Thursday, January 19, 2012

Selective Aging

My mother is 72. Or is it 73? In any case, the point is that we don't remember her age because she doesn't act it. She is fit as a fiddle, lives alone in a small town in Himachal, walks 10 Km in the mountains everyday, eats healthy, keeps her weight in check, does Pranayam daily and is at most bothered by sneezing every now and then. The only thing that gives out her real age is her white hair, which she has never dyed. I am sure if she were to go to one of those television shows where they find your "real age", she won't be more than 50.


Last year, we spent a week in Lhasa. On our way back, our plane out of Lhasa was delayed by an hour, leaving us with less than an hour to catch the connecting flight out of Chengdu. In this one hour, we had to collect our bags, rush to the international wing of Chengdu airport, check in and board the flight. Nearly impossible, but we won't take no for an answer. We split the responsibilities. While I waited for our luggage to arrive, mom went to the international check in to do the paper work. The luggage took forever to come and by the time I reached the international terminal, we had less than 10 minutes left to reach the gate.

There, I found mom sitting on a stool near the counter, sipping a glass of water slowly. This was unusual because typically she would be all business and ready to put everything in order. Another thing I noticed immediately was the coolness in the airline staff's attitude. Though nothing was said, I was being given killer looks as if I was personally responsible for the delay. My passport was hurriedly checked and then we were asked to rush to the gate, our bags in tow- it was too late to send the bags the usual way. I grabbed one and an airline staff took the other and the whole entourage began to run. There was tremendous tension, compounded by the language barrier, and none of us were having a good time. There was certainly no sympathy for us, even though we were the real victims here.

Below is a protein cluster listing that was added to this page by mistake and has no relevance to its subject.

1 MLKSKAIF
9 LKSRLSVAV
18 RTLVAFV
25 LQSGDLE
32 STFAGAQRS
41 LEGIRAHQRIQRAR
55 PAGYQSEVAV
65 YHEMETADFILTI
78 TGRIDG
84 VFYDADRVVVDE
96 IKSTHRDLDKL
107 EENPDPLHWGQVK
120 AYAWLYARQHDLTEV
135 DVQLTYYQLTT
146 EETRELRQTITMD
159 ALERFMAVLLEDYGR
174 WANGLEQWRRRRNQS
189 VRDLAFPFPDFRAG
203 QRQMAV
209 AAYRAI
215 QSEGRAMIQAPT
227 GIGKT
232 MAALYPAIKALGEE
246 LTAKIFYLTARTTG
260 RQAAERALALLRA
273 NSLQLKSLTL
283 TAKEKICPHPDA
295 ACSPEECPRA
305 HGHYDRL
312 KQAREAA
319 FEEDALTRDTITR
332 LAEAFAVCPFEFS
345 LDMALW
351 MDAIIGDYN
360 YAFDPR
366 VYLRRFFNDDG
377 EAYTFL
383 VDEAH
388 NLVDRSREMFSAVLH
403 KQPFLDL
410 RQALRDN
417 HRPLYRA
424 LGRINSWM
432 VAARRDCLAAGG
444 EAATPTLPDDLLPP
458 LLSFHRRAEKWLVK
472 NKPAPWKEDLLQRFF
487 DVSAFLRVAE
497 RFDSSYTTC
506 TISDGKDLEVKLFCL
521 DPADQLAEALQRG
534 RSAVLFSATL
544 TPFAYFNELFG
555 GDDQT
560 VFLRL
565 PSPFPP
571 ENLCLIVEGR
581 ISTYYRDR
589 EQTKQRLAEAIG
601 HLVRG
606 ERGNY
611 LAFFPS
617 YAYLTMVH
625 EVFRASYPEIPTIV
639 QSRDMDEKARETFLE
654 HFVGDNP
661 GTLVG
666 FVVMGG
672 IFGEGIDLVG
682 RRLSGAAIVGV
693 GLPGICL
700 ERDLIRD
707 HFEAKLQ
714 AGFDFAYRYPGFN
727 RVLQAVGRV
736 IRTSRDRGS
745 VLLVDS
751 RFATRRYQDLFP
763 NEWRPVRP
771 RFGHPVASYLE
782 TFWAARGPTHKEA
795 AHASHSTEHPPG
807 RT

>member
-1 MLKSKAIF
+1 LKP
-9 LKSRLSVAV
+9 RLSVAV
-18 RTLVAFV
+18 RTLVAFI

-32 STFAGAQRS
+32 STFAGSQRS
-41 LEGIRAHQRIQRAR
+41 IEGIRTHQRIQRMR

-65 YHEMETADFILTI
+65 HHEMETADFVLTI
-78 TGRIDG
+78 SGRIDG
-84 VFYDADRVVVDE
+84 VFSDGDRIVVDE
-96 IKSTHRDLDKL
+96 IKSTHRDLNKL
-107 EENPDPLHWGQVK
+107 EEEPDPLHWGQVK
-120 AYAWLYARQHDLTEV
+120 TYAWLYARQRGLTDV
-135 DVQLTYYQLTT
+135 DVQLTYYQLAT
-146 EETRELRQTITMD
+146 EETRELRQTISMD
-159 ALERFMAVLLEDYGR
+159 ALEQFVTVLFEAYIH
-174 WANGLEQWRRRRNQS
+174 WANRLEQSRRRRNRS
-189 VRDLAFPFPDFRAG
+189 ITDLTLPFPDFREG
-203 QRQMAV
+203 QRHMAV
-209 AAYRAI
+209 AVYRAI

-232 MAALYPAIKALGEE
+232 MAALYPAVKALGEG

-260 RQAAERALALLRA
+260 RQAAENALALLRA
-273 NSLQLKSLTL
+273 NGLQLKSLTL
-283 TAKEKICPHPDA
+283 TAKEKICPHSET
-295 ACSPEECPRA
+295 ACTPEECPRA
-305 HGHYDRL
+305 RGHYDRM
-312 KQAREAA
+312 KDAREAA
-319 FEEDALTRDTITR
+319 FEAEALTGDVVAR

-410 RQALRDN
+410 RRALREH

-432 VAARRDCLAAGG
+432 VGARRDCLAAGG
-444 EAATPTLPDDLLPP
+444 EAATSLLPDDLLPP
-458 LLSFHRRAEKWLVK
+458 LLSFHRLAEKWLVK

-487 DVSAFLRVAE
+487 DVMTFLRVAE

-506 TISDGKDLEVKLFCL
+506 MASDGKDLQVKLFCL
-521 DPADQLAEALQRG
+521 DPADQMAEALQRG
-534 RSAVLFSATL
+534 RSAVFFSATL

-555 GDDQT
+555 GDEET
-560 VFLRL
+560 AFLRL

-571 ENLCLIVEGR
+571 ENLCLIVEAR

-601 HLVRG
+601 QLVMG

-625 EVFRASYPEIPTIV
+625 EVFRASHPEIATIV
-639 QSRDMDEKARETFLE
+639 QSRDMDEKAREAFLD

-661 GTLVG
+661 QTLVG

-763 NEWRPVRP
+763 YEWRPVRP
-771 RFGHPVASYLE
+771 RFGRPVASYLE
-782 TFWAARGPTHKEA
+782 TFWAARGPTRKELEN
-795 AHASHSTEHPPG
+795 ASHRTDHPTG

Suddenly I noticed mom slowing down. She was breathing heavily and I could hear her say "hai, hai" with every breath. Her face looked very pained. I was very alarmed. I offered to take her hand bag and hold her hand, but she refused and muttered something. By now, I was freaking out. Was mom having a heart attack? Should we stop? Should we forget about this darn flight and let her rest? Before I could panic fully, I heard her say to me under her breath "There's nothing wrong. Keep going."

By now, the airline staff had paid notice to this old woman, who seemed very tired from all the running. They all slowed down a bit and their expressions softened. The tension and passive anger that was so palpable a few minutes earlier dissipated. By the time we arrived at the gate, there were some smiles too.

Once inside the plane, still concerned about mom, I asked her if she was feeling better. She laughed and said it was all a pretence. When I looked puzzled, she pointed out the change in the attitude of the staff after she "became" tired.

Only then did I get it. Her "acting" her age had brought out the human instinct of care that most people have for the elderly and the very young. While it didn't get us any tangible help from anyone, it changed the entire atmosphere from one of hostility to that of sympathy. Smart no?

While she doesn't look or behave like your typical 72 (or 73) year old, she certainly hasn't missed out on the wisdom of those years!


  1. good it brought back the whole picture which was wiped out of my memory.How do you know which part was actual acting?I act most of the time ha ha.

  2. What mom!!! Now you are scaring me!